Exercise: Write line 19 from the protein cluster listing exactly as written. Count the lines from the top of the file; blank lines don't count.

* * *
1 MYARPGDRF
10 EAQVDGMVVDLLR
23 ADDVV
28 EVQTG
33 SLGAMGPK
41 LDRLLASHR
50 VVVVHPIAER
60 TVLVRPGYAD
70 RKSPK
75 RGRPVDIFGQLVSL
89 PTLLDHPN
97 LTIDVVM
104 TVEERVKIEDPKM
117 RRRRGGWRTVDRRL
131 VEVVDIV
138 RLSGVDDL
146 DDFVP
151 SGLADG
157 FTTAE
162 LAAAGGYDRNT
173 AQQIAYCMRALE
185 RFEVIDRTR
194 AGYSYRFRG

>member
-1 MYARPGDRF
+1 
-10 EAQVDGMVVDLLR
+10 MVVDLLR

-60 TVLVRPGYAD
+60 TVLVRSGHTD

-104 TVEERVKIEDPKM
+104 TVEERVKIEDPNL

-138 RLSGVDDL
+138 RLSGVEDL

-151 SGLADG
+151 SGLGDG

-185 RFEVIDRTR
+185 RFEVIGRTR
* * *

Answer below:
157 FTTAE